This all comes after I’ve just seen my first Technopolip Helicopter – a grotesque half-helicopter, half-octopus, all writhing tentacles and spinning blades, firing its machine guns at me as I try to evade the sudden arrival of dozens and dozens of fresh enemies. At no point can you stand still, ever. And even then, even when engaged in the world’s most elaborate – it’s not circle-strafe, it’s more – Möbius-strafe, you’re still getting pelted by bullets and desperately worrying about how the only health you can see is on the other side of them all.
Any notion of corridors is completely abandoned after those first moments. By the third level of the three we’ve been sent (they’re not in final order) you’re in agoraphobia-inducing open deserts, the nearest buildings to your current set of ruins acting as landmarks on the horizon, a target to try to reach in the hope for some armour or rockets. And it’s already doing a splendid job of making sure you know you’re being messed with. Gosh, isn’t it quiet here? I do wonder whether picking up that ammo might possibly unleash the hordes of hell upon me. Click. Oh, hello hordes of hell. AAAAAARRRRRRRGGGGGGGGHHHHHHHHH!
The engine is looking mighty fine. The code we have is not final, and there’s much work yet to be done, but already things are looking good. A game like Serious Sam can absolutely not stand to use the tricks of most, like fogging the distance, or buildings popping up as you get nearer. It all has to be there, all the time, and it seems to be managing this very well. The horizon contains what will be there when you reach it.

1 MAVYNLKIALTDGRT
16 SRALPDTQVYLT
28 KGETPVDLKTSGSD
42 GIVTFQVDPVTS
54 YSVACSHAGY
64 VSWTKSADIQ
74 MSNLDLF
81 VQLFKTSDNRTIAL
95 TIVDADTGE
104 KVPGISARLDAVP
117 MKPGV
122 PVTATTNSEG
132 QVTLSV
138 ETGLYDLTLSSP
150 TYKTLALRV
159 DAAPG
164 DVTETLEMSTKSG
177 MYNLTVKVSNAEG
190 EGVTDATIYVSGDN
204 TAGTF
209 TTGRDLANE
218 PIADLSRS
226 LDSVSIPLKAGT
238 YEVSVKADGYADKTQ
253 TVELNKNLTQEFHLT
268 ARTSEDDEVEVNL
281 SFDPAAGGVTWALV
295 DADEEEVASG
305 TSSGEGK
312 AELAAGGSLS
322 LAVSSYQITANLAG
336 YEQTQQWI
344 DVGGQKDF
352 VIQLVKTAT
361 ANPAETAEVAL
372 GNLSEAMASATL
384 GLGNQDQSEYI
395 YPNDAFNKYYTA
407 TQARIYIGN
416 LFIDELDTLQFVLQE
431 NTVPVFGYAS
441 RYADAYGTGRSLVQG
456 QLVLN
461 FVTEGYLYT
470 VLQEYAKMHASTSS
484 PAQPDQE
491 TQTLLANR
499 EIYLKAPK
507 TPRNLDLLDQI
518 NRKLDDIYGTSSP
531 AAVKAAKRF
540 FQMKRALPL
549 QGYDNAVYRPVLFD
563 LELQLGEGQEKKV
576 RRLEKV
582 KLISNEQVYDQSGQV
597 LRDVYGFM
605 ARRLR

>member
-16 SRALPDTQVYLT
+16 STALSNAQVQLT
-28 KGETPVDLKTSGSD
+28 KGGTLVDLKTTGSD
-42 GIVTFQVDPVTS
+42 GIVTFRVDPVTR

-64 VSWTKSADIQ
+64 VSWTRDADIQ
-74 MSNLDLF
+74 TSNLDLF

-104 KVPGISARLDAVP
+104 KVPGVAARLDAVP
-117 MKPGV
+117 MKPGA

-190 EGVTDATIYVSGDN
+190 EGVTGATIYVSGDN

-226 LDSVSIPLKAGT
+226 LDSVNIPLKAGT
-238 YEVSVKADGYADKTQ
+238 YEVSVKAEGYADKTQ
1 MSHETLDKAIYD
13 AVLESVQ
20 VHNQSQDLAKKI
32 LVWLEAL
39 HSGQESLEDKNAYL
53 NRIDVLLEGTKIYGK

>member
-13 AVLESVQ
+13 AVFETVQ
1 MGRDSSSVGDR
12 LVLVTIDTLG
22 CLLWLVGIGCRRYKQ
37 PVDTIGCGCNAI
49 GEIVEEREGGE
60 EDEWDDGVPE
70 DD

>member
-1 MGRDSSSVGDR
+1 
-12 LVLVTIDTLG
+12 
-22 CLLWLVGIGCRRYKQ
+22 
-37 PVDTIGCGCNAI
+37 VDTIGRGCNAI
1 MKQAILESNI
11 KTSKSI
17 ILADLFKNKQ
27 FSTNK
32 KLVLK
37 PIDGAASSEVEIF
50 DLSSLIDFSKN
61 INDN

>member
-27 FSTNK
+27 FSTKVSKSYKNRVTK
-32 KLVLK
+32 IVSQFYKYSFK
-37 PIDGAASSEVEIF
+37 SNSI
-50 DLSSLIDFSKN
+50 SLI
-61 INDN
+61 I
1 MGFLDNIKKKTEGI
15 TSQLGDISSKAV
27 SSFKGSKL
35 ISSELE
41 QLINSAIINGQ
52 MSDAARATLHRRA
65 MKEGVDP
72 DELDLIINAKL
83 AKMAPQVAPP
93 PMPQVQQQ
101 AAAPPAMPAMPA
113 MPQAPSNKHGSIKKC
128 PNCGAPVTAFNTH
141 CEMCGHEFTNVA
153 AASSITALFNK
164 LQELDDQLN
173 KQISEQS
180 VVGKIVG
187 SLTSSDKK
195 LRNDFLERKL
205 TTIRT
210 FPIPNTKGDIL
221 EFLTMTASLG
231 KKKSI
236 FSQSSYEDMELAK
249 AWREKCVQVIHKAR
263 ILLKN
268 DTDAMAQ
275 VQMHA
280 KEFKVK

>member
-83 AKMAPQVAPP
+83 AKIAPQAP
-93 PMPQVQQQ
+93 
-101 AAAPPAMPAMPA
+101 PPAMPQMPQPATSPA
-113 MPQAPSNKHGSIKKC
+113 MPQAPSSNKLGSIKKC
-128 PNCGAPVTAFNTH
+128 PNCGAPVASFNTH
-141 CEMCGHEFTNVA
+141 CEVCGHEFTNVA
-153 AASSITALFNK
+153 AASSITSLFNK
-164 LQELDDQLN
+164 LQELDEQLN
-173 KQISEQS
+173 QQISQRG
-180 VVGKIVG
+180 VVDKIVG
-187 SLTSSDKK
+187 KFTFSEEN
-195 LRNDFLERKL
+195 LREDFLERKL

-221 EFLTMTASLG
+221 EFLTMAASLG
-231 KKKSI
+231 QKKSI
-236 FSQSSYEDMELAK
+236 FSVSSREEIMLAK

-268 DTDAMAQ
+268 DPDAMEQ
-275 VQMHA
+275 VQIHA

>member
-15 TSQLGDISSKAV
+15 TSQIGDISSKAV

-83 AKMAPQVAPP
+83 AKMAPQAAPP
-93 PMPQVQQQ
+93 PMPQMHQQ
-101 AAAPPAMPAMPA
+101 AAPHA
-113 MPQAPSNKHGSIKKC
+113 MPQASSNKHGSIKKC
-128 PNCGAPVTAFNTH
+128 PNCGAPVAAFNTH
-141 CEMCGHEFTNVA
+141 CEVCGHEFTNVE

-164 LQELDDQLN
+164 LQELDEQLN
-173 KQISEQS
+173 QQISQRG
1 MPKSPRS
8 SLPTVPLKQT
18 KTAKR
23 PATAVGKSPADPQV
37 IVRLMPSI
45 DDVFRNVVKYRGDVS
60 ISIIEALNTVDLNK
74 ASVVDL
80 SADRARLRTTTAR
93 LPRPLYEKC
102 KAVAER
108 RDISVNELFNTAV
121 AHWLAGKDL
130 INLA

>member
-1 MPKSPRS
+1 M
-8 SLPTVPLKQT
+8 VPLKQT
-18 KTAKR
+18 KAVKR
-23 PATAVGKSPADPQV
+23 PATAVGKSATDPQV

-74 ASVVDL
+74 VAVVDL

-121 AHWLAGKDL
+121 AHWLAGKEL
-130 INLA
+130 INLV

Most impressive at this point are the enemies. Where previous Sams have been cartoonish, this time the monsters have a shiny, visceral awfulness that makes exploding them into gibbage that bit more satisfying. So many of the beasts glimmer and gleam in the sunshine in the most slickly icky way, usually horrifying you by being immediately behind you as you try to back off from the crowds in front.
That sense of being something that could be in an arcade cabinet is also present. Completing a level seems hardly the point. Surviving within it for as long as you can feels much more in the spirit of things. Obviously, levels come with high scores at the end, along with kill counts and so forth, and replaying from scratch becomes a worthwhile pursuit.
Clearly with only three levels of the final twelve, and those three currently being a little truncated to hide the unfinished bits, it’s not possible to get a feel for how it will hold together as a full game. But it’s telling that the temptation to return to these three for yet another play through is so strong. Developing your own tricks, like trying to gather crowds of enemies together and leading them out of the main playing field like a well armed Pied Piper, become a reason to go back, to do better, the levels usually laughing at your attempts as you get rushed from all sides for your folly.
Due out later this year, what I’ve seen so far already feels solid. And most importantly, after that peculiar false start, it feels incredibly Serious Sam. Running backwards, cursing at how long your gun takes to reload, darting sideways to dodge the galloping skeletons as you spin around and blast your shotgun at their rears, you know exactly which game you’re playing. Croteam remembers how to do it.